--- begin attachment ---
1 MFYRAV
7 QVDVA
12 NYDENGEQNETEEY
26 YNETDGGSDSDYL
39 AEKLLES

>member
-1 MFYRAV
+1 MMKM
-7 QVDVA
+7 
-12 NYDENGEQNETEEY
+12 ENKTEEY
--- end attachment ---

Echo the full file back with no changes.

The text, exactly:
1 MFYRAV
7 QVDVA
12 NYDENGEQNETEEY
26 YNETDGGSDSDYL
39 AEKLLES

>member
-1 MFYRAV
+1 MMKM
-7 QVDVA
+7 
-12 NYDENGEQNETEEY
+12 ENKTEEY